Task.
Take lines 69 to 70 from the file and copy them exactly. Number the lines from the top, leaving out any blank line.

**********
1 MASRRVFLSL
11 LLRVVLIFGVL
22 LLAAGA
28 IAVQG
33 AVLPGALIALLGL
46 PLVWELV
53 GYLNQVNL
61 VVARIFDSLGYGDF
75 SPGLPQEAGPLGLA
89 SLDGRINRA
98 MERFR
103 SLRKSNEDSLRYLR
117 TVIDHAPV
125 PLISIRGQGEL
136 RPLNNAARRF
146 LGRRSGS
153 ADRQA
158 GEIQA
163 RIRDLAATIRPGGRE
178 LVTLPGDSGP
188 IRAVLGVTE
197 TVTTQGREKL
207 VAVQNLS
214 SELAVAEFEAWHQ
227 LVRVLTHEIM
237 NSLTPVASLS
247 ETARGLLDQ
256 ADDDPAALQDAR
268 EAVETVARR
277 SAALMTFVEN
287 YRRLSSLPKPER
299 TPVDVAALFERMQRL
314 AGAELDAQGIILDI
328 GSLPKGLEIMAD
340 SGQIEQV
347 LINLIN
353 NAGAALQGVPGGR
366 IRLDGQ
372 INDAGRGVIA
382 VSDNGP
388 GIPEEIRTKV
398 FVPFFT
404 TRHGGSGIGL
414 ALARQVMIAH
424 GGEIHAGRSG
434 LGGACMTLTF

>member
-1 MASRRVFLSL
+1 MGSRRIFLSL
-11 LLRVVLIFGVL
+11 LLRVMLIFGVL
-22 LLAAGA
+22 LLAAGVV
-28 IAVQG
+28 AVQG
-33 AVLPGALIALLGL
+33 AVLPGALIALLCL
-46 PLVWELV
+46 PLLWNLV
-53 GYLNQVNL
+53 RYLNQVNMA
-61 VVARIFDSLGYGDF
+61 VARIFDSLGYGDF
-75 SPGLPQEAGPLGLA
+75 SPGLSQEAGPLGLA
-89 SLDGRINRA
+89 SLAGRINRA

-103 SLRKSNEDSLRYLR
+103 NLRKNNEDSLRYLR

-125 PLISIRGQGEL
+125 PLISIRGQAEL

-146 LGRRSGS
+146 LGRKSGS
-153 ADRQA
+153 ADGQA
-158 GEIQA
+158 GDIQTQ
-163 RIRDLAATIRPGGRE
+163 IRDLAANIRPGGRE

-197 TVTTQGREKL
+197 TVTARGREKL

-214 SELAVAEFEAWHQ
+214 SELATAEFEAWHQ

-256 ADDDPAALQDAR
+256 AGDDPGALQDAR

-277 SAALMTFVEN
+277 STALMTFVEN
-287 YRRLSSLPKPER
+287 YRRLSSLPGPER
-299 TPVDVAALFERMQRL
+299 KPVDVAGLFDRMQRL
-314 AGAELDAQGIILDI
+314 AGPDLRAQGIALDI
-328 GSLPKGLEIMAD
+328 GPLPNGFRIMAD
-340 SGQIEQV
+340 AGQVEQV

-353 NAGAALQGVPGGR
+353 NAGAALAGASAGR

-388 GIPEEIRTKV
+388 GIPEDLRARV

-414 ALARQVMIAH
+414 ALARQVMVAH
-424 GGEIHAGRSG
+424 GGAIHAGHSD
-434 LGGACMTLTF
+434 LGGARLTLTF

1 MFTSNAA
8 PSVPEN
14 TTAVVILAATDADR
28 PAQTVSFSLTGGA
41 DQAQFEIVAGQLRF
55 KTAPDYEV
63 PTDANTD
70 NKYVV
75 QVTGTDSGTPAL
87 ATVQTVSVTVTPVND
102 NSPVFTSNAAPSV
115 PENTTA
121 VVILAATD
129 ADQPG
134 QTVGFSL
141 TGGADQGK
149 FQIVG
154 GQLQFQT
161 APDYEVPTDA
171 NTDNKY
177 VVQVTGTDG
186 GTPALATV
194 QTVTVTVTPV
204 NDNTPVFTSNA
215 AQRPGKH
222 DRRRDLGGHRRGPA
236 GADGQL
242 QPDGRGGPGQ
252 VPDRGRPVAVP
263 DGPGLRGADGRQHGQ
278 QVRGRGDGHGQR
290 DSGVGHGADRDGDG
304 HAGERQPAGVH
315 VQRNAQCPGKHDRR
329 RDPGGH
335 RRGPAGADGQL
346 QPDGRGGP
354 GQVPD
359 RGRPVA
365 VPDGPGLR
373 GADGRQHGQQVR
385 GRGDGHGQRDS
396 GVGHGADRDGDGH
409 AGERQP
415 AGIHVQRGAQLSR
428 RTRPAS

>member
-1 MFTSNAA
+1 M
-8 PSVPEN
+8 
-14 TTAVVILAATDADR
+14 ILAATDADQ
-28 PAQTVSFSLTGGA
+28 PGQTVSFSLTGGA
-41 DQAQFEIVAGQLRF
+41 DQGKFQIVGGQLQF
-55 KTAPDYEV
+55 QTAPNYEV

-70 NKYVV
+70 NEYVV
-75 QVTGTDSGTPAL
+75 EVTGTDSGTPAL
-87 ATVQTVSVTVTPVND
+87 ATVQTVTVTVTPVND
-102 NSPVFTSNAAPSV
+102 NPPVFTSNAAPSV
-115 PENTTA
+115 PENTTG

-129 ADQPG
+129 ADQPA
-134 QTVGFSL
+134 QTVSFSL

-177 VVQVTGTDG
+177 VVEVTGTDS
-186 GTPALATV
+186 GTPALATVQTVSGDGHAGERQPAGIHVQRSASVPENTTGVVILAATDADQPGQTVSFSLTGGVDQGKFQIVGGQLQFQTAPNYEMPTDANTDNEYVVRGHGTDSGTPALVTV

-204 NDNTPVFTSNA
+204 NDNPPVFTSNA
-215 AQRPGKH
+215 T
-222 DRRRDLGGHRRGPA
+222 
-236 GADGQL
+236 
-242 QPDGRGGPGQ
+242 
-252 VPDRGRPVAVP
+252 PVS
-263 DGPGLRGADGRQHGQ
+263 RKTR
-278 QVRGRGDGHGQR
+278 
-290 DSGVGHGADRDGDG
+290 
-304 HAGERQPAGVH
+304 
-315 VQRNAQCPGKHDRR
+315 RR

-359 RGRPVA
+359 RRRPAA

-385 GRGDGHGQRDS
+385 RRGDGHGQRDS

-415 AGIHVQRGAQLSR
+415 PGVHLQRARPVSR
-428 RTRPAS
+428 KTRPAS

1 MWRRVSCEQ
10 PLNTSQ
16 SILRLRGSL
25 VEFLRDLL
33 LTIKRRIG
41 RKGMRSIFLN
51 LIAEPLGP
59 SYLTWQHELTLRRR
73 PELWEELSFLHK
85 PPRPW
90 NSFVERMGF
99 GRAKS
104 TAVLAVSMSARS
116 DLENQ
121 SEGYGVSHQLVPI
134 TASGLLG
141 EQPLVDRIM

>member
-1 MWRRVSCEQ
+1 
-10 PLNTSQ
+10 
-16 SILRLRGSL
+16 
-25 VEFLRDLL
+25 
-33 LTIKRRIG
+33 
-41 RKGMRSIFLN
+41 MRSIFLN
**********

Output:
+103 NLRKNNEDSLRYLR

-125 PLISIRGQGEL